Omega-3 is converted into docosahexaenoic acid – DHA. This acid supports brain development and function.

It also assists in improving memory, sleep, depression, behavioural conditions, allergies, respiratory illness, diarrhoea, and healthy bones.

Although fish is considered a good source of Omega-3, many children do not like sea food. And the contamination of sea food reduces the benefits.

So, what foods are high in the all-important EPA – eicosapentaenoic acid and DHA?

Free-range eggs, free-range chicken and other meat, yoghurt, milk, walnuts, and flaxseeds are some foods that can satisfy a fussy eater. And flaxseeds, hemp seeds, and chia seeds can be added to smoothies and baking to sneak in those important nutrients.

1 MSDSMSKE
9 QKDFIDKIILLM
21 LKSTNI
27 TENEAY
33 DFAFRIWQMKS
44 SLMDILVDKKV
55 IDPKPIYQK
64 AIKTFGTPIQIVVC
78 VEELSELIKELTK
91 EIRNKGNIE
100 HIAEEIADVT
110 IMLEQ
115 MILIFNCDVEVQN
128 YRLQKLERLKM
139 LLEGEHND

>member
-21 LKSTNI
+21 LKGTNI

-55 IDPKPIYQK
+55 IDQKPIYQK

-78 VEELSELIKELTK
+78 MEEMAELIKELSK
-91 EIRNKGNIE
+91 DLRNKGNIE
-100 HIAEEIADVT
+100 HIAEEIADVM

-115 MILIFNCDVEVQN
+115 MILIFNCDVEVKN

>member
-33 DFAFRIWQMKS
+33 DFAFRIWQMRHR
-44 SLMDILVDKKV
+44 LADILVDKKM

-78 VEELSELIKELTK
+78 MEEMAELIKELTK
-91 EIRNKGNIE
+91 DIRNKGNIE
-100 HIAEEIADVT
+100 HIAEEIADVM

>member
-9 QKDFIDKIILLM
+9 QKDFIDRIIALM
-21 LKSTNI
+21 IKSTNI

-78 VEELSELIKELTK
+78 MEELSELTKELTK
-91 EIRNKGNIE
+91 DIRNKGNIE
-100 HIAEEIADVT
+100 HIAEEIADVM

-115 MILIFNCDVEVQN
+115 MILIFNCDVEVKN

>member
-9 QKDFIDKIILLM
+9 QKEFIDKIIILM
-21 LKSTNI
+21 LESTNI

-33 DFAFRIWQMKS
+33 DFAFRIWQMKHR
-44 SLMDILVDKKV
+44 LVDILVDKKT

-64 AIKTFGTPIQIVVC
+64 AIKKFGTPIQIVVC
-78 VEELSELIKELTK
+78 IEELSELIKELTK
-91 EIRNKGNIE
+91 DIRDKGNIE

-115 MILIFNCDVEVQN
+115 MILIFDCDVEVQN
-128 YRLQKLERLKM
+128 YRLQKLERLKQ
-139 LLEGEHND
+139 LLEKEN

It is recommended that children ages 0 to 12 months consume 0.5 grams/day. 1 to 3 years: 0.7 grams/day. 4 to 8 years: 0.9 grams/day, and 9-13 1-1.2g per day.

We all have enzymes that encourage the conversion of Alpha Lipoic Acid Omega-3 to the vital EPA and DHA. There are several factors that may reduce how much ALA Omega-3 is converted into DHA and EPA, so experts theorize we all may need a little more than the recommended daily intake.

Protein

 Some parents comment how it seems their child never stops eating, that they are always hungry. One thing to consider is just because your child wants to keep eating, it doesn’t necessarily mean they are hungry. Just like adults, we sometimes just eat because we want to, as opposed to when we are actually hungry. Likewise, children may just see a food they want, or just want to eat.